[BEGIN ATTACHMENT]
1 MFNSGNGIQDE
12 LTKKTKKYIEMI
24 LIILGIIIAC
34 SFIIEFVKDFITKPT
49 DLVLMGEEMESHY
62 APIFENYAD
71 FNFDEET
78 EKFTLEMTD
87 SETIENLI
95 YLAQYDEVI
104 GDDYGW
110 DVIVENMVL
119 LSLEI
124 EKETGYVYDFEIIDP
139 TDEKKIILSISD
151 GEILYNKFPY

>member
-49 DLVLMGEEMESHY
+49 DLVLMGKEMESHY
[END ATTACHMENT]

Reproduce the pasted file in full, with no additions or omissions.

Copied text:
1 MFNSGNGIQDE
12 LTKKTKKYIEMI
24 LIILGIIIAC
34 SFIIEFVKDFITKPT
49 DLVLMGEEMESHY
62 APIFENYAD
71 FNFDEET
78 EKFTLEMTD
87 SETIENLI
95 YLAQYDEVI
104 GDDYGW
110 DVIVENMVL
119 LSLEI
124 EKETGYVYDFEIIDP
139 TDEKKIILSISD
151 GEILYNKFPY

>member
-49 DLVLMGEEMESHY
+49 DLVLMGKEMESHY